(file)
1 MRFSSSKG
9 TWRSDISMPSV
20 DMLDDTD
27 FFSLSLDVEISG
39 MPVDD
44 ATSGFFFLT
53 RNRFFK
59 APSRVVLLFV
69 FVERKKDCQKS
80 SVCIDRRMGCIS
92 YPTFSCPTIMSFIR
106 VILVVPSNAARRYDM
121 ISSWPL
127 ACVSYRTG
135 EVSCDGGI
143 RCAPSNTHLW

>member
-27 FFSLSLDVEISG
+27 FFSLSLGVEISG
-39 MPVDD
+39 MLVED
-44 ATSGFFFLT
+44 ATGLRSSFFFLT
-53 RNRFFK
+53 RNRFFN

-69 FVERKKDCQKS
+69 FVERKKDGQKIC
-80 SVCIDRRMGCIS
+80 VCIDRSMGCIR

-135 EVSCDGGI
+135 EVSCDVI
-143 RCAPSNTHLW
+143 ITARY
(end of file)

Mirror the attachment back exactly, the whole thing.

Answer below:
1 MRFSSSKG
9 TWRSDISMPSV
20 DMLDDTD
27 FFSLSLDVEISG
39 MPVDD
44 ATSGFFFLT
53 RNRFFK
59 APSRVVLLFV
69 FVERKKDCQKS
80 SVCIDRRMGCIS
92 YPTFSCPTIMSFIR
106 VILVVPSNAARRYDM
121 ISSWPL
127 ACVSYRTG
135 EVSCDGGI
143 RCAPSNTHLW

>member
-27 FFSLSLDVEISG
+27 FFSLSLGVEISG
-39 MPVDD
+39 MLVED
-44 ATSGFFFLT
+44 ATGLRSSFFFLT
-53 RNRFFK
+53 RNRFFN

-69 FVERKKDCQKS
+69 FVERKKDGQKIC
-80 SVCIDRRMGCIS
+80 VCIDRSMGCIR

-135 EVSCDGGI
+135 EVSCDVI
-143 RCAPSNTHLW
+143 ITARY